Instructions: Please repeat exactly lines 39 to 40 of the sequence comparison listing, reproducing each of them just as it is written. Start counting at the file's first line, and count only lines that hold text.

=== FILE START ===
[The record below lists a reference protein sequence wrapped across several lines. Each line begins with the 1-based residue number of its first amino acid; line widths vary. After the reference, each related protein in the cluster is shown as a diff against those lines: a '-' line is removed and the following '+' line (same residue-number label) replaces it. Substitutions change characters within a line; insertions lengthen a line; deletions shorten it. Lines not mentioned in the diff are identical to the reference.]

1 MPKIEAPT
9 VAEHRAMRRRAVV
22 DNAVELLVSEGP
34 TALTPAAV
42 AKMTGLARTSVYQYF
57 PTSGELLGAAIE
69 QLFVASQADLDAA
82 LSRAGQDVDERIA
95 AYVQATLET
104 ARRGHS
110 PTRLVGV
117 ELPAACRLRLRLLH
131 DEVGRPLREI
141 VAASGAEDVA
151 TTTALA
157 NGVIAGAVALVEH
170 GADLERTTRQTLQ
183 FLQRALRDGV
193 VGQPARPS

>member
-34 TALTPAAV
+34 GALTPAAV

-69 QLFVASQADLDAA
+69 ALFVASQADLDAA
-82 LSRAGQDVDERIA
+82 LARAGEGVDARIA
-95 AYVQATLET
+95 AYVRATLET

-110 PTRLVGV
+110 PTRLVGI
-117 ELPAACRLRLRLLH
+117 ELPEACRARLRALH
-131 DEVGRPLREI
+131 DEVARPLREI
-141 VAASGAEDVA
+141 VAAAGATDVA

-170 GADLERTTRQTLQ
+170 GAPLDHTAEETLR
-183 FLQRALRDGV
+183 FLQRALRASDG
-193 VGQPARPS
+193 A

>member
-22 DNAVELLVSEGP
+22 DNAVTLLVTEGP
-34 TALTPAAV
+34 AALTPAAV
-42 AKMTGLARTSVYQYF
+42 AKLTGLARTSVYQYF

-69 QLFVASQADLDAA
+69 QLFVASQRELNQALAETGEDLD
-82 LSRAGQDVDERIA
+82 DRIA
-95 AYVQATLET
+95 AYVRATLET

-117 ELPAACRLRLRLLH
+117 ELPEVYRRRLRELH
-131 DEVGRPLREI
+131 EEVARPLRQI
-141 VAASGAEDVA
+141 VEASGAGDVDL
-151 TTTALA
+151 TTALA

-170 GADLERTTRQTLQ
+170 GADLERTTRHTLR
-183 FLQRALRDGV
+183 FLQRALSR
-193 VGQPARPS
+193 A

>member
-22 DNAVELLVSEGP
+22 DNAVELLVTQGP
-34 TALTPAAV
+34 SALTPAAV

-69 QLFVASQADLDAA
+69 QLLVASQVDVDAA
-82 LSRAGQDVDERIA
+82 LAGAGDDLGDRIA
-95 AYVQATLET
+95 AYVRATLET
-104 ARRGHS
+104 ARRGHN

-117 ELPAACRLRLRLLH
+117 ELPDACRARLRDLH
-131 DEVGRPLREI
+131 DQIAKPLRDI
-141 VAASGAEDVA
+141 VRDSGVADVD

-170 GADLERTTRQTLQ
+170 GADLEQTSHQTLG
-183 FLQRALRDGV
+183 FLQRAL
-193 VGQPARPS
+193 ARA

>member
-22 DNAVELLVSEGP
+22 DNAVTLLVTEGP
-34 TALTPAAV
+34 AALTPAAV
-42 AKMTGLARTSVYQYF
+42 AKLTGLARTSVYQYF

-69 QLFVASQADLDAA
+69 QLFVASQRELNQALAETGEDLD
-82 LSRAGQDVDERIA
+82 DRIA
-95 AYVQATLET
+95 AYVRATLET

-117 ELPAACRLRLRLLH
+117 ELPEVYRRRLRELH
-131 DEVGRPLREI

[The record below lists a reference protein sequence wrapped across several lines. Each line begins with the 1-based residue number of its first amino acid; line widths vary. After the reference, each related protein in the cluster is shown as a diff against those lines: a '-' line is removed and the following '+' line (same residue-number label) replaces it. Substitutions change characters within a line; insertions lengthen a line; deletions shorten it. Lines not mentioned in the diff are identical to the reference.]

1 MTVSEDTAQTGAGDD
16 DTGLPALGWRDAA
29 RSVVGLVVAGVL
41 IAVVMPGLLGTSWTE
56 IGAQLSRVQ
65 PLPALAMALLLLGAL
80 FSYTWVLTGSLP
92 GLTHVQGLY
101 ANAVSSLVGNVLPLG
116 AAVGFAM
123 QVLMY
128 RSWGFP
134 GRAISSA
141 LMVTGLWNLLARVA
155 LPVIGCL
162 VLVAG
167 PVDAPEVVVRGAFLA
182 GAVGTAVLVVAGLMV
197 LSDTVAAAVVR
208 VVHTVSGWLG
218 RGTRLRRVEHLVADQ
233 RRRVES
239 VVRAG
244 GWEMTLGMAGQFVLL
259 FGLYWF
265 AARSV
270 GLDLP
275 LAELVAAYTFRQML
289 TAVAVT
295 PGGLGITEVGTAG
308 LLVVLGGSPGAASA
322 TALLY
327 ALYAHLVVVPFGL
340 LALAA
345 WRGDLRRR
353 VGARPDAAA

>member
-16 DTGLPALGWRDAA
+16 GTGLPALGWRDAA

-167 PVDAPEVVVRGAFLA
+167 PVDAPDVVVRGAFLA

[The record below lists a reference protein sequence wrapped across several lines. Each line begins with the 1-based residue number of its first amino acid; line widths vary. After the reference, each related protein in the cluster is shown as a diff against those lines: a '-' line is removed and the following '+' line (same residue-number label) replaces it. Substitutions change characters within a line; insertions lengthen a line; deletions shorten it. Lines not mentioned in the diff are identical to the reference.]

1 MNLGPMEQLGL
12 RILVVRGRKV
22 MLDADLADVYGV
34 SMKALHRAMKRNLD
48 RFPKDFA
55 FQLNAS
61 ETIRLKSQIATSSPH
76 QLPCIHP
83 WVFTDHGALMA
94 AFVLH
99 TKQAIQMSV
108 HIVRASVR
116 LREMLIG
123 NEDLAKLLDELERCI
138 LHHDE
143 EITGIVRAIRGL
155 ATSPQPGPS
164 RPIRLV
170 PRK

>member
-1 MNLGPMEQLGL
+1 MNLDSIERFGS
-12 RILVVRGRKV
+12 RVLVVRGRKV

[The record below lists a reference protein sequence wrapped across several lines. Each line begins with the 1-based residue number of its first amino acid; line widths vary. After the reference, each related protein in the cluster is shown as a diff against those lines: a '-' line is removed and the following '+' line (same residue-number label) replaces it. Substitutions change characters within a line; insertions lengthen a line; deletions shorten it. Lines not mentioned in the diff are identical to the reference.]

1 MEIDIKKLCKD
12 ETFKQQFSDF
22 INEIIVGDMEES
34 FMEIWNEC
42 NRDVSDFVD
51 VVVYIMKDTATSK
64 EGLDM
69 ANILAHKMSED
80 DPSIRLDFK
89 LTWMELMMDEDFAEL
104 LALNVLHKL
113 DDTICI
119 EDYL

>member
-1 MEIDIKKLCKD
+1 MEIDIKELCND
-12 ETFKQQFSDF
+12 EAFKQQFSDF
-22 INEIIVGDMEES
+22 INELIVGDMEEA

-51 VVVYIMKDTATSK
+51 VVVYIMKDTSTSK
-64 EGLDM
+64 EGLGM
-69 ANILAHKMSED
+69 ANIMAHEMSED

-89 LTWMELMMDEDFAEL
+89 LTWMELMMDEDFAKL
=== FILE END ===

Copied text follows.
+170 GAPLDHTAEETLR
-183 FLQRALRDGV